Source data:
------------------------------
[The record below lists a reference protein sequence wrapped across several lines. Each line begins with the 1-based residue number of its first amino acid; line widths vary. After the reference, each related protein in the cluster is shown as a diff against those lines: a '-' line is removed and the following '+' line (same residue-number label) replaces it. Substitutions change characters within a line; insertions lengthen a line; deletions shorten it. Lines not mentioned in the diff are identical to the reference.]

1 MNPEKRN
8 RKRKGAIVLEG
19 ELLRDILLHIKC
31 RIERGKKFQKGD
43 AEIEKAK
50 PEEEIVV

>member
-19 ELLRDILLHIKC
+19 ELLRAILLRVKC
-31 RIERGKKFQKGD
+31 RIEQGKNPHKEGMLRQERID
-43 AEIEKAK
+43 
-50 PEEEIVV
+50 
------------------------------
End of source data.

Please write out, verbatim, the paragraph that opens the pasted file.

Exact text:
[The record below lists a reference protein sequence wrapped across several lines. Each line begins with the 1-based residue number of its first amino acid; line widths vary. After the reference, each related protein in the cluster is shown as a diff against those lines: a '-' line is removed and the following '+' line (same residue-number label) replaces it. Substitutions change characters within a line; insertions lengthen a line; deletions shorten it. Lines not mentioned in the diff are identical to the reference.]